Tuesday, January 31, 2012

More Drawing in the Dark

I'm picking up from Barbara Week's post: Drawing in the Dark. I love to draw the night. Seeing what you're doing is really a challenge. It feels kind of crazy, like driving without headlights.  Drawing the darkness outside from inside when it's winter is particularly difficult. Any light used to illuminate the page and the palette causes reflection, making it difficult to see out.

Here's a watercolor, "Star in the Window", of my backdoor neighbor's house here in Cedar Falls, Iowa. It was done on the longest night of the year (2011) from a second floor window. It's a good thing I'd memorized what color is where in my palette:

"Back Door Light", a Neocolor II, was done a few nights later, looking out another second floor window to my side neighbor. No moonlight, only the illumination from under the door overhang and the reflection off a more distant house as seen through the silhouetted trees. I really got eye strain from doing this one and all my crayons ended up on the floor. It was hard to keep it all together, working in the dark.

"Moonlight from Lapa" was done on the first night I was in Lisbon for the Urban Sketchers Symposium this past July. We were staying in a flat on the top floor of a building that was on one of Lisbon's many hills looking out over the Tejo River. There were no screens on the windows (therefore no reflection to contend with) and the moon cast more than enough light to see. This night sketch was a cinch.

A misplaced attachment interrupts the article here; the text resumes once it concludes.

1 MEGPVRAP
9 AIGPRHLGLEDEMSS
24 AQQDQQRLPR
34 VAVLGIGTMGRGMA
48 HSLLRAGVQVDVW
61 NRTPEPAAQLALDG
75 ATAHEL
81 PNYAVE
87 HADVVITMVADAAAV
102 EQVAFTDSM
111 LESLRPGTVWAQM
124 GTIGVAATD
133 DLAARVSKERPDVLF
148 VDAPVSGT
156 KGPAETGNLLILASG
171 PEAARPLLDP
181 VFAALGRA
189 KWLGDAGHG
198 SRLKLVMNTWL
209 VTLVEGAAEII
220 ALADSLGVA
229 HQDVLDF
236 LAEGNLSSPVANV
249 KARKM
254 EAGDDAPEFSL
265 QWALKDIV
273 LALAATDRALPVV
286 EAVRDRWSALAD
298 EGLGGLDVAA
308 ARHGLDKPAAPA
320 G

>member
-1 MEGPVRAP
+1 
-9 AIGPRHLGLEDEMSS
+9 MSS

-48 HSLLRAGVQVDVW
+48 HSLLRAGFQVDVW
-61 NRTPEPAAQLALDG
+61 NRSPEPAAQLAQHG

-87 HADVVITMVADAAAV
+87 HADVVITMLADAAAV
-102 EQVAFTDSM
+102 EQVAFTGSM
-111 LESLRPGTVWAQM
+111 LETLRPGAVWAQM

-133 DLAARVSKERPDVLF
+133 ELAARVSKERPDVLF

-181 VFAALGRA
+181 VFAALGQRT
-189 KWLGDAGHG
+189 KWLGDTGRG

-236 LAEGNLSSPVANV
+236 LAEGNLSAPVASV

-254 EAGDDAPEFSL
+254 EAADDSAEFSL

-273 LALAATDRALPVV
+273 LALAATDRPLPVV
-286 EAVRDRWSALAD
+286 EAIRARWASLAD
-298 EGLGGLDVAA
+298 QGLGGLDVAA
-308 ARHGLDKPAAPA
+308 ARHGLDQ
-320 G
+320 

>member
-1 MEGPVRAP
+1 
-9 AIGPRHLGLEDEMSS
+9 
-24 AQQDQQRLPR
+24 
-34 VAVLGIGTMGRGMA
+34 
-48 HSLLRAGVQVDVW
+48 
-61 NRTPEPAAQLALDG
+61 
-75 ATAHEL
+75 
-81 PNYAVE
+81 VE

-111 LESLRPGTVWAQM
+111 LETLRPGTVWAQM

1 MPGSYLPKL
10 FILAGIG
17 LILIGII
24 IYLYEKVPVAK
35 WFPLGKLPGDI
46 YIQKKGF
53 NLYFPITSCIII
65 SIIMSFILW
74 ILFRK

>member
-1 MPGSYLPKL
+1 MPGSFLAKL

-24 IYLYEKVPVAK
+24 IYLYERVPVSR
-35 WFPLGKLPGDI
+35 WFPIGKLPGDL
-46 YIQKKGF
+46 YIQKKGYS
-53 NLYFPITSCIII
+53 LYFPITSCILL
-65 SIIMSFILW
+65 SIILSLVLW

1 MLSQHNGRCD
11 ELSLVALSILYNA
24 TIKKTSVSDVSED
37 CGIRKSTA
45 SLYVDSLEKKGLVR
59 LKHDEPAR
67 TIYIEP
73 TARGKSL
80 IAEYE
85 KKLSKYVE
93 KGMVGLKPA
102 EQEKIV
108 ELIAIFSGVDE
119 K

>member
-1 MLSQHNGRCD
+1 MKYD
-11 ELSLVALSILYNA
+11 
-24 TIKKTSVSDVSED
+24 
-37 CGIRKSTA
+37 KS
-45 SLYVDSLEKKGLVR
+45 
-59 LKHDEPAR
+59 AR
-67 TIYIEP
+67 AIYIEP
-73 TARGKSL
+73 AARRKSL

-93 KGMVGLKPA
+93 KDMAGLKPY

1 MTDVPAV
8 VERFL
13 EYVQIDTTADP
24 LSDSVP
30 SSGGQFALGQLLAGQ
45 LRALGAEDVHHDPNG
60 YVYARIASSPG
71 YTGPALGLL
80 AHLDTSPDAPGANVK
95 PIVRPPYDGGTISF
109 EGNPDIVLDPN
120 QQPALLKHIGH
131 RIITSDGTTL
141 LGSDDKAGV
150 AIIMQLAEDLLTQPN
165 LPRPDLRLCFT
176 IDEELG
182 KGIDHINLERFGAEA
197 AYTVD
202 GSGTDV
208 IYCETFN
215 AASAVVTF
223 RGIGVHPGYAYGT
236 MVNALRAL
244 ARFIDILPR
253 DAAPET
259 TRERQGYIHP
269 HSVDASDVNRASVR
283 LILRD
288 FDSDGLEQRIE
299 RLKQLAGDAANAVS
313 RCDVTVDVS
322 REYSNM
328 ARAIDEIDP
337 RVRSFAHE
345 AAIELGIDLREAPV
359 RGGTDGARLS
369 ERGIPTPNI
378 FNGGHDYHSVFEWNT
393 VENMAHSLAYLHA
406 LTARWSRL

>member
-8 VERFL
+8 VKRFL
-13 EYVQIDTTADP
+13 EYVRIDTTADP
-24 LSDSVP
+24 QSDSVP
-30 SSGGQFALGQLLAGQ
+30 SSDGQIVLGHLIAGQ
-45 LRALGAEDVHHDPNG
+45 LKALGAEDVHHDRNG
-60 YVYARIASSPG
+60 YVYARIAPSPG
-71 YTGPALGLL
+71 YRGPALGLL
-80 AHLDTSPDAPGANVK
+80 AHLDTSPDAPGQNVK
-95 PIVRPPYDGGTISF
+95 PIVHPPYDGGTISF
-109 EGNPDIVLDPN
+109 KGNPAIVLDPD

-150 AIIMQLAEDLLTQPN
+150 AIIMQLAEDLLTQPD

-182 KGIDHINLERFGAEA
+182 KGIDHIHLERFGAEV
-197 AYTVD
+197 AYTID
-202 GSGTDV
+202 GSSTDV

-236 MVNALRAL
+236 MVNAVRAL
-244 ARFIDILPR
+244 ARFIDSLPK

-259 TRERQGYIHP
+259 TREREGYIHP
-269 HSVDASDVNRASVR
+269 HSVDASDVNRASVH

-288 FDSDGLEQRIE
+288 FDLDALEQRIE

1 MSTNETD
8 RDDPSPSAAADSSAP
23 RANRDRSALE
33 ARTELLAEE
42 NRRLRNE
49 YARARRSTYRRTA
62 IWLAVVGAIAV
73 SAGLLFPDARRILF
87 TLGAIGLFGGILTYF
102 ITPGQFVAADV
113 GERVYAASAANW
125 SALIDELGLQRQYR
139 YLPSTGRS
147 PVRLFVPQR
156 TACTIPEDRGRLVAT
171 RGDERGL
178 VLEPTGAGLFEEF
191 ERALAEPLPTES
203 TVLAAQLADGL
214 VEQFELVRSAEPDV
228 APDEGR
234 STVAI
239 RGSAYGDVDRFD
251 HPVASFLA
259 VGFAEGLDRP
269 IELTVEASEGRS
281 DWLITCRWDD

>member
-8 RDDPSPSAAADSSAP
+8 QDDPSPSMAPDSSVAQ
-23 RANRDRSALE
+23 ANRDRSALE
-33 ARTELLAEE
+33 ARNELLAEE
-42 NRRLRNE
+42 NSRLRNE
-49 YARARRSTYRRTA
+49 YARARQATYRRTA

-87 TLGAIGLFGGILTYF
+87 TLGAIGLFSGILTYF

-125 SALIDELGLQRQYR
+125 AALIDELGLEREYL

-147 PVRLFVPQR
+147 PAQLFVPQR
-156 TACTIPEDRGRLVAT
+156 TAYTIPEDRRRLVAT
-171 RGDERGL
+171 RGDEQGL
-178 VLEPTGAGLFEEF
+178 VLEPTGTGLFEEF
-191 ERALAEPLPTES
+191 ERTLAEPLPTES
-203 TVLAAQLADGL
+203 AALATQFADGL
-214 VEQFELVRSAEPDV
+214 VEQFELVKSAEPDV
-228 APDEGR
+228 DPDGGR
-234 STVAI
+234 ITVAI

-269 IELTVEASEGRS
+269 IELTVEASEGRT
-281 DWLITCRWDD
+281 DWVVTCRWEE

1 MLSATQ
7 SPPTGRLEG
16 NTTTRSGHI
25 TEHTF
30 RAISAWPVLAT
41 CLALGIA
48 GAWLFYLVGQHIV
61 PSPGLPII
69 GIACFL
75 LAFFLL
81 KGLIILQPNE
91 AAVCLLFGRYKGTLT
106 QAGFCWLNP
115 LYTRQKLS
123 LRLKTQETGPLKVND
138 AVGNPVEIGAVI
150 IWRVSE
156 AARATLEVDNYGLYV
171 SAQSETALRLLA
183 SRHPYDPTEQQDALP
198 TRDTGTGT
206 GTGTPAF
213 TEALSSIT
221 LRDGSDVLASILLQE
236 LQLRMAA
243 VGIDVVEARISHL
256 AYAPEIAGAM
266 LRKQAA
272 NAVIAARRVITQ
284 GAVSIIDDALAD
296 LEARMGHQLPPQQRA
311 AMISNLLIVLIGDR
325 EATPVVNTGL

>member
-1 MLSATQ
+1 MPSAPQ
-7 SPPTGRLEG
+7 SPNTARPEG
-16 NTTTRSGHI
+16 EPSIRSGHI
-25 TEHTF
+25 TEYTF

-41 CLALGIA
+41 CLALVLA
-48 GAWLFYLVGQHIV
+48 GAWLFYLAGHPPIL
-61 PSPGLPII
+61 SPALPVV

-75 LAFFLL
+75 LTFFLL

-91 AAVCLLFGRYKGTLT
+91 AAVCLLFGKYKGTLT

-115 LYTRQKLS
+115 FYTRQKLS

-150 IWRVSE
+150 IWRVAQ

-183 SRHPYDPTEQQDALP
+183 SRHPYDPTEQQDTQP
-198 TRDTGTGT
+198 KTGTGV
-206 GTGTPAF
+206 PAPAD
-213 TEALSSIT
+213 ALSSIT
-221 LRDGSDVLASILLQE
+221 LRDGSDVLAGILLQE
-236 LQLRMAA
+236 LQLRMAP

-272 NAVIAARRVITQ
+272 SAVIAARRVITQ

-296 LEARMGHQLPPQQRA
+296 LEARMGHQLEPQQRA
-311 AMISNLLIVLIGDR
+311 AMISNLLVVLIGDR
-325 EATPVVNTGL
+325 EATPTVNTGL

This was done at a laundromat in downtown Cedar Falls for an Urban Sketchers Theme of the Week. Inside was bright. What was outside was unclear--I drew what I saw, but it came across as an almost abstract smattering of lit shapes and colors.

From my bedroom window, I drew in the dark, hardly able to see what I was putting on the page for "Moonrise and Contrail".  When I turned on the light to look, I added white to the moon and its rays.

This was my first drawing of the night.  It was 1977, I was backpacking in Crete with a friend. We were sleeping out in the Samaria Gorge. The moon was SO bright. I was too scared to sleep; we were told there were scorpions. I sketched a lot on this trip. I had only one drawing tool: a technical pen with black ink.

If you'd like to see a few more here's Moonrise over WaterlooHouse Across Clay Street, and a twilight cityscape of Portland, Oregon, when I attended the 1st Urban Symposium, July 2010.

1 comment:

  1. Fun, Marcia! And you brought up an important point, knowing where your colors are on your palette. Even if you're NOT working in the dark, that helps with speed and accuracy.


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